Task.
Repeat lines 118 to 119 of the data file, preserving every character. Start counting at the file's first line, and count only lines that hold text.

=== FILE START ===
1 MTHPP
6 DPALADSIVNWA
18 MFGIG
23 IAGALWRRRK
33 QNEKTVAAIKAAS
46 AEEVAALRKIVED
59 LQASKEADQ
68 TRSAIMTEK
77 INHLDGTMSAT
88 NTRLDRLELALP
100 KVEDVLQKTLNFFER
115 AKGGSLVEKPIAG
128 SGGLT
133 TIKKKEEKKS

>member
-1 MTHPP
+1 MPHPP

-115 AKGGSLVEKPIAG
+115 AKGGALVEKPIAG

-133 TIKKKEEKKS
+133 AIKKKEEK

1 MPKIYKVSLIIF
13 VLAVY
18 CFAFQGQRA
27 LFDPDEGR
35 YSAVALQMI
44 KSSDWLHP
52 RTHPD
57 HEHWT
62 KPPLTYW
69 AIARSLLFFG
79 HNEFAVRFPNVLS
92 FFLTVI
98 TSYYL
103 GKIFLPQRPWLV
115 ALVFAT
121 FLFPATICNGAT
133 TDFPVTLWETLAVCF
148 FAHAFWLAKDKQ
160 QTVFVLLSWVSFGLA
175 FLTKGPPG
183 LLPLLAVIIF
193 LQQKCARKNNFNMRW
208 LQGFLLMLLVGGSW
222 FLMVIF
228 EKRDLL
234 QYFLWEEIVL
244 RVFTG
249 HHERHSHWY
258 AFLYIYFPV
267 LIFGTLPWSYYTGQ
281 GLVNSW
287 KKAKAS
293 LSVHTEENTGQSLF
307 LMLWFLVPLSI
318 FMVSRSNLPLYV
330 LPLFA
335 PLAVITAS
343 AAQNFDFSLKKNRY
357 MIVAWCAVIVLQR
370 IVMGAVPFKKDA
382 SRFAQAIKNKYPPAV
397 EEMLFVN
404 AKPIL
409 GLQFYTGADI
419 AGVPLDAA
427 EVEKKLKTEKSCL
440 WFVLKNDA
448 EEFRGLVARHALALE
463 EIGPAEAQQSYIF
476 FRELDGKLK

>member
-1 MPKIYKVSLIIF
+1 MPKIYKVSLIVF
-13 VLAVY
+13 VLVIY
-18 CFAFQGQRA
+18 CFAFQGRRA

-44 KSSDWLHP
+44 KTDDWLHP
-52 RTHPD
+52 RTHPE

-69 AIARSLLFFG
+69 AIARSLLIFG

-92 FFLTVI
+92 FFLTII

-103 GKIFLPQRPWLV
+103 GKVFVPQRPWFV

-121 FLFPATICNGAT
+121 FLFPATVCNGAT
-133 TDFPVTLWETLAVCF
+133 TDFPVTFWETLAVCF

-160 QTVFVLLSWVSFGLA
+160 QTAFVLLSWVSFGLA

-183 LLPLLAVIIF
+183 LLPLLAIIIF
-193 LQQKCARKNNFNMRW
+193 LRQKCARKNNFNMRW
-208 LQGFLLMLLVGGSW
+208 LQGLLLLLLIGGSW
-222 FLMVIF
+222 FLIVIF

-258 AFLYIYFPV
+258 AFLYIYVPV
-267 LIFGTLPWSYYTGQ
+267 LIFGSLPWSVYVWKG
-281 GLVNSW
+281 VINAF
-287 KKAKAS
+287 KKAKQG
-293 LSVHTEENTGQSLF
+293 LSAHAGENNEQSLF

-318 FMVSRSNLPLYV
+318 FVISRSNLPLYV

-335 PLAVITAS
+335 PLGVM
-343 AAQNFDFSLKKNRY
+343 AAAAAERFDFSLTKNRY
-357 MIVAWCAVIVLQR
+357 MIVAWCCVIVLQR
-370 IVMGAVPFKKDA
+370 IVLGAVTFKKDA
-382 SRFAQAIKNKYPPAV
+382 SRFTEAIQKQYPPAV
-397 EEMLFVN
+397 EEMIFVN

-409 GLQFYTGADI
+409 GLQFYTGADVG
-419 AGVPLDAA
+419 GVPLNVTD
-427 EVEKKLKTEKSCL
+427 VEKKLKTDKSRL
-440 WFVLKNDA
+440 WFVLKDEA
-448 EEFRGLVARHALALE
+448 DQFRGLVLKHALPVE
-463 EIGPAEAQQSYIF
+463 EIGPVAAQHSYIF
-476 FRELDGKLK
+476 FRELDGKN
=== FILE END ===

+343 AAAAAERFDFSLTKNRY
-357 MIVAWCAVIVLQR